Tag Archives: Neo-colonialism

Climate change and REDD+: property as a prism for conceiving Indigenous peoples’ engagement (K. Birrell, L. Godden and M. Tehan)

Author(s)

Kathleen Birrell and Lee Godden and Maureen Tehan

Keywords

Carbon markets, Indigenous peoples, forest subsistence, REDD+, co-option, neo-colonialism, competing property conceptions

Abstract

The rapid emergence of carbon markets internationally, and rising concerns about the impact of such schemes on Indigenous and local community interests, rights and traditional knowledge, present a strong need to examine legal regulation, protection and promotion of equitable outcomes for the effective engagement of Indigenous peoples and local forest subsistence communities in climate change mitigation. This is particularly so in the context of Reducing Emissions from Deforestation and Degradation (REDD and REDD+ as it later became known) – a scheme that will significantly affect the ‘property’ rights and interests of such communities. The pace and enthusiasm for investment in, and implementation of, this scheme necessitate scrutiny of the foreseeable consequences at a local level, including the potential of this global project to act as a form of neo-colonialism, co-opting Indigenous and local community interests where the value of the carbon ‘offset’ may not accrue to local inhabitants of the forested areas. Accordingly, this paper seeks to present a series of fundamental questions raised by the programme, particularly in respect of differing conceptions of property, as it uniquely relates to and impacts upon Indigenous peoples.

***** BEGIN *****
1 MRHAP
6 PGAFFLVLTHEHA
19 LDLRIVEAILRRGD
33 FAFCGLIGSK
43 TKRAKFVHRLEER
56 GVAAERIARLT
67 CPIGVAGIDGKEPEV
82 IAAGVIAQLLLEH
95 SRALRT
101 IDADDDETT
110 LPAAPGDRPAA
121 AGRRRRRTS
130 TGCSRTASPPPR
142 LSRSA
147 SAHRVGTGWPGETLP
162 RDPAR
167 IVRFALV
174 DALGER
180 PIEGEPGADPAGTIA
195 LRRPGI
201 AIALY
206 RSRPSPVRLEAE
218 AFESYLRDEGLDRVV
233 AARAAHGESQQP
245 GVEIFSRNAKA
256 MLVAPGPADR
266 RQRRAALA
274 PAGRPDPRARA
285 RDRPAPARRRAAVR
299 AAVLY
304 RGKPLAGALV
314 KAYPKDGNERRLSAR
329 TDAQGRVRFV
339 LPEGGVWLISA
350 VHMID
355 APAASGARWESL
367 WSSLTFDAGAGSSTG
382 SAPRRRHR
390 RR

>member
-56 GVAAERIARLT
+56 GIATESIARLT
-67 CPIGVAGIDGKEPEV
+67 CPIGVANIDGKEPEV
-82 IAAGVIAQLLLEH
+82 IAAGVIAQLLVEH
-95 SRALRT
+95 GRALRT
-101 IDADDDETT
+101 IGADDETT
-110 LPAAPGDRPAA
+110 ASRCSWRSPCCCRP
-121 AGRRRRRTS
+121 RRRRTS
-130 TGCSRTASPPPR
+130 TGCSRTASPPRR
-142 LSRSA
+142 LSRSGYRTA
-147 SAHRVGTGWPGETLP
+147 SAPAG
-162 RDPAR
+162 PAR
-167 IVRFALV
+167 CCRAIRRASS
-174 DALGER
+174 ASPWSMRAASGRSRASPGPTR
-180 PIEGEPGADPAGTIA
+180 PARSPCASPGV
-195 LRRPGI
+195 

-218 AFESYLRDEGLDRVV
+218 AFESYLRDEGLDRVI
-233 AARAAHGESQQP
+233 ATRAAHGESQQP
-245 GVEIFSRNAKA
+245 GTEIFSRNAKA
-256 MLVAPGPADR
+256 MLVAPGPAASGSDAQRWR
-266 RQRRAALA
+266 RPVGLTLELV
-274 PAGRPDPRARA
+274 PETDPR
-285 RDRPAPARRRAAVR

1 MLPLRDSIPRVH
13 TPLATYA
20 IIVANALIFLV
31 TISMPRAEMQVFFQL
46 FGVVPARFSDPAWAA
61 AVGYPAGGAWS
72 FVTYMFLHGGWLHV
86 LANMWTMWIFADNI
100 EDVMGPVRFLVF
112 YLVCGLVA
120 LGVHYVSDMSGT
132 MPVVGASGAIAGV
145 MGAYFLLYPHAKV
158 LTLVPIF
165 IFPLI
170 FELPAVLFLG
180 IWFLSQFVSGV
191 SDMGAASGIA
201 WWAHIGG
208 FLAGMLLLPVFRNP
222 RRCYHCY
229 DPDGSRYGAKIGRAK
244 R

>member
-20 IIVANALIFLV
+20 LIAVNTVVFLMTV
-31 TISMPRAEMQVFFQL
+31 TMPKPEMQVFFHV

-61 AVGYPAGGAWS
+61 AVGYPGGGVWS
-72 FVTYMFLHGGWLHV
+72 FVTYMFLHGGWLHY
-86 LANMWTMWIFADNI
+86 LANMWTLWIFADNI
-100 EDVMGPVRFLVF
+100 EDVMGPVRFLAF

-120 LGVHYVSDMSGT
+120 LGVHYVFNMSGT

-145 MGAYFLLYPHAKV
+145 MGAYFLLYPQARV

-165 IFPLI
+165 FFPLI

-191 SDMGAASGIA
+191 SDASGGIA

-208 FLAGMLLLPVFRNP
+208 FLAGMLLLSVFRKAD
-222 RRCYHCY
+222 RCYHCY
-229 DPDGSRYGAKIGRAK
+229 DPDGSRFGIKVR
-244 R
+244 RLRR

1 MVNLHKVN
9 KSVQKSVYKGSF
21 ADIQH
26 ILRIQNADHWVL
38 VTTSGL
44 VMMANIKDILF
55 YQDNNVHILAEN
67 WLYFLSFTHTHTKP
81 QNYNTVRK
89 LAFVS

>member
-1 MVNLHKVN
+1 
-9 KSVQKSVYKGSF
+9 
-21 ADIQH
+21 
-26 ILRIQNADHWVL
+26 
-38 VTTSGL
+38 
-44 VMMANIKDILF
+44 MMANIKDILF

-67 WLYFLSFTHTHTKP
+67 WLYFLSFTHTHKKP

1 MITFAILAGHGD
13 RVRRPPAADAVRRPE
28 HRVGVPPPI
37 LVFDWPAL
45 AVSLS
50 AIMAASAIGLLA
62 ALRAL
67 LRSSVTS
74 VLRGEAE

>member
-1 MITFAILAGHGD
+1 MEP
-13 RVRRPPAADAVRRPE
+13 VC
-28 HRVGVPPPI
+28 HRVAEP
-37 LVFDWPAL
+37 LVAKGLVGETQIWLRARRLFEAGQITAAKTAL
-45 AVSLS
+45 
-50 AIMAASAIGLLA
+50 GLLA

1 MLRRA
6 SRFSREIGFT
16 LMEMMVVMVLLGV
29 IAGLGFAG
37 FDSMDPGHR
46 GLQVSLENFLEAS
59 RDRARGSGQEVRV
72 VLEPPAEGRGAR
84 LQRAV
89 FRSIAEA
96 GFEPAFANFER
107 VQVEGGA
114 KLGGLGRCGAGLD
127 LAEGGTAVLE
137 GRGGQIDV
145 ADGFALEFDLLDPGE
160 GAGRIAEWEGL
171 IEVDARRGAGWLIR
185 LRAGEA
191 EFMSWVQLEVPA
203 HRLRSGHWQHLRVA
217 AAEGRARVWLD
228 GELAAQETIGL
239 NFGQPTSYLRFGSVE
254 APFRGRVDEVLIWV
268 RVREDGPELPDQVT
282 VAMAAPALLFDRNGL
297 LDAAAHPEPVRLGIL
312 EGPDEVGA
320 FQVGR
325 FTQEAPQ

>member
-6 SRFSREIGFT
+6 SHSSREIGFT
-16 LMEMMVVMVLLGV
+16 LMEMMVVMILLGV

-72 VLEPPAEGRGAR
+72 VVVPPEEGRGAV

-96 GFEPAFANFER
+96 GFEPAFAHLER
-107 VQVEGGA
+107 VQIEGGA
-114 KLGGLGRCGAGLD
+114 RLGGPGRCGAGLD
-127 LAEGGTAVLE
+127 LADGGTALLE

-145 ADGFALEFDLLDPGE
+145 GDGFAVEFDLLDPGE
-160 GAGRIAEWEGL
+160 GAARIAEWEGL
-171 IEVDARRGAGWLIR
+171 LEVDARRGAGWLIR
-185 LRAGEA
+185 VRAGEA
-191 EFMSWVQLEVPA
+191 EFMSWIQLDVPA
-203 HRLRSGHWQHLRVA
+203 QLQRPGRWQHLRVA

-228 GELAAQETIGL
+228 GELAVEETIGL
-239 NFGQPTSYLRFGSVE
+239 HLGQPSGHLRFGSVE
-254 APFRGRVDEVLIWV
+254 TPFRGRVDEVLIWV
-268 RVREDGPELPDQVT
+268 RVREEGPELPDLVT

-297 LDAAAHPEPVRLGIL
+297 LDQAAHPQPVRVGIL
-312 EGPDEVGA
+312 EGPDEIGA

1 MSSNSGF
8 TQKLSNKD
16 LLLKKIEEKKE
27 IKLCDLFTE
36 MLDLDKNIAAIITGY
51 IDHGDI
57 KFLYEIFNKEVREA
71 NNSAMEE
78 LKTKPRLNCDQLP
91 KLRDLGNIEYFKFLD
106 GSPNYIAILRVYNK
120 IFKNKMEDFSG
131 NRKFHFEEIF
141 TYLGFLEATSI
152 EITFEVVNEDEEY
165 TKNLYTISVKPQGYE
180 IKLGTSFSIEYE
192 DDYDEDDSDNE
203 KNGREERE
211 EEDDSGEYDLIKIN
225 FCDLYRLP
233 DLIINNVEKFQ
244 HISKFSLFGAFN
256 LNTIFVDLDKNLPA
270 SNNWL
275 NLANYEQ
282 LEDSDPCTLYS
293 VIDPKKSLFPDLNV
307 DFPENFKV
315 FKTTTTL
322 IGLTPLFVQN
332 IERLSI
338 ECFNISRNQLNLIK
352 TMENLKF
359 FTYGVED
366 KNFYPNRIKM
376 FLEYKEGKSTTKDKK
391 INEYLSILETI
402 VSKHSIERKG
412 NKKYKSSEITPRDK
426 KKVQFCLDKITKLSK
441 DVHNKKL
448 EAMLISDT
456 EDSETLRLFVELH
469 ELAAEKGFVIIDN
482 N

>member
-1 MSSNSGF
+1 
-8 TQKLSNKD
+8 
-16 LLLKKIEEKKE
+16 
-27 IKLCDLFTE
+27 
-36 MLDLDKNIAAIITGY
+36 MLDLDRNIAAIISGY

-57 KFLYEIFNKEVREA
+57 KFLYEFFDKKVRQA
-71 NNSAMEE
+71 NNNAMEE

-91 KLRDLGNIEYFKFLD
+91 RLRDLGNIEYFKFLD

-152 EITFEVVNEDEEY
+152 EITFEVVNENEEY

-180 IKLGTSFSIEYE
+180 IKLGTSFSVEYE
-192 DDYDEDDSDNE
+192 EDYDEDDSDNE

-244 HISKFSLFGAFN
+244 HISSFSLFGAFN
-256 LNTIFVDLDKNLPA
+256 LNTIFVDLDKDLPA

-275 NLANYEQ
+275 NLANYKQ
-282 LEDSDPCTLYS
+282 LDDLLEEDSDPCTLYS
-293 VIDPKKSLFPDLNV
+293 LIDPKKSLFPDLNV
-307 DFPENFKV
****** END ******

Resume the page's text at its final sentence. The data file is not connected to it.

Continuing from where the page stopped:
Citation

(2012) 3/2 Journal of Human Rights and the Environment 196-216

Paper

Climate change and REDD+: property as a prism for conceiving Indigenous peoples’ engagement

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Environmental Justice in the New Millennium (F.C. Steady)

Author

Filomina Chioma Steady

Keywords

Environmental Justice, Cross-Culturally, Gendered Dimensions, Neo-colonialism, Internal Colonialism, Chronic Environmental Injustice, Water, Hazardous Waste, Nuclear Energy, Health, South Africa, Race, Class, Hurricane Katrina, Landowners

Abstract

Environmental Justice is one of the most important human rights challenge today. It combats the targeting people of color and poor people for the burdens of environmental degradation and pollution. Case studies from various parts of the world explore themes that include: historical and theoretical perspectives on Environmental Justice; the persistence of models of domination, exploitation and discrimination; gender implications of environmental degradation; violence and militarization; corporate globalization, climate change and the tragedy of Katrina. The Environmental Justice Movement represents a combination of academic, political, legal and grass-roots activism against environmental and social injustices.

Citation

Filomina Chioma Steady (ed), Environmental Justice in the New Millennium: Global Perspectives on Race, Ethnicity, and Human Rights (Palgrave Macmillan, 2009)

Paper

Environmental Justice in the New Millennium: Global Perspectives on Race, Ethnicity, and Human Rights

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